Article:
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VOLUME 43 | NUMBER 5 | OCTOBER 2008


Targeting Primary Care Referrals to Smoking Cessation Clinics Does Not Improve Quit Rates: Implementing Evidence-Based Interventions into Practice

Objective. To evaluate the impact of a locally adapted evidence-based quality improvement (EBQI) approach to implementation of smoking cessation guidelines into routine practice.

Data Sources/Study Setting. We used patient questionnaires, practice surveys, and administrative data in Veterans Health Administration (VA) primary care practices across five southwestern states.

Study Design. In a group-randomized trial of 18 VA facilities, matched on size and academic affiliation, we evaluated intervention practices' abilities to implement evidence-based smoking cessation care following structured evidence review, local priority setting, quality improvement plan development, practice facilitation, expert feedback, and monitoring. Control practices received mailed guidelines and VA audit-feedback reports as usual care.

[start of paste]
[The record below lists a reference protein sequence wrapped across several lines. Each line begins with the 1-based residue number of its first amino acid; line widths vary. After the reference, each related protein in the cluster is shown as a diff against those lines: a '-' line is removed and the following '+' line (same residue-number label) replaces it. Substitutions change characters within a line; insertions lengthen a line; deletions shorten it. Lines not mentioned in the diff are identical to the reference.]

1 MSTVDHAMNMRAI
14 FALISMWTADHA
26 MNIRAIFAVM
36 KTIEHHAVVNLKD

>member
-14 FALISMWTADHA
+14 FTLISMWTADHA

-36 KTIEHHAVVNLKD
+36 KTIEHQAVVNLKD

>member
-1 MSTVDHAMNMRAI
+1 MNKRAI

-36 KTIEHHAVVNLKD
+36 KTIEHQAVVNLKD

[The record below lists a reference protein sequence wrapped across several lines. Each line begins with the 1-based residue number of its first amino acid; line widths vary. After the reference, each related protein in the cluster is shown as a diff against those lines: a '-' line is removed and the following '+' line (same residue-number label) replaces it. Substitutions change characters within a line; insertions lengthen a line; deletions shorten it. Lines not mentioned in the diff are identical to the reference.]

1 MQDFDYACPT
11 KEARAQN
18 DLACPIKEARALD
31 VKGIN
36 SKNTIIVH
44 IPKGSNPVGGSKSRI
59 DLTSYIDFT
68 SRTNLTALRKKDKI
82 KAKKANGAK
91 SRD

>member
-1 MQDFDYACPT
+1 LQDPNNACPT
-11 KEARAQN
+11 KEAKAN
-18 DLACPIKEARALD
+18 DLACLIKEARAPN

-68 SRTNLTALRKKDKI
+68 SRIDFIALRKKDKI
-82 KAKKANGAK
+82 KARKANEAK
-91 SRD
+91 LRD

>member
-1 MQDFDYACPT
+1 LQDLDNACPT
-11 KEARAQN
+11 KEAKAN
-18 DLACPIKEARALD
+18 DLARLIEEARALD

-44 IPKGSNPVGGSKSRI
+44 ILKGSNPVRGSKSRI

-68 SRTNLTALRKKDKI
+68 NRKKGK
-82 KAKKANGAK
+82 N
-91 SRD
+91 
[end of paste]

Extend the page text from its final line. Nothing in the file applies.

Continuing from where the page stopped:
Data Collection. To represent the population of primary care-based smokers, we randomly sampled and screened 36,445 patients to identify and enroll eligible smokers at baseline (n=1,941) and follow-up at 12 months (n=1,080). We used computer-assisted telephone interviewing to collect smoking behavior, nicotine dependence, readiness to change, health status, and patient sociodemographics. We used practice surveys to measure structure and process changes, and administrative data to assess population utilization patterns.

Principal Findings. Intervention practices adopted multifaceted EBQI plans, but had difficulty implementing them, ultimately focusing on smoking cessation clinic referral strategies. While attendance rates increased (p<.0001), we found no intervention effect on smoking cessation.

Conclusions. EBQI stimulated practices to increase smoking cessation clinic referrals and try other less evidence-based interventions that did not translate into improved quit rates at a population level.

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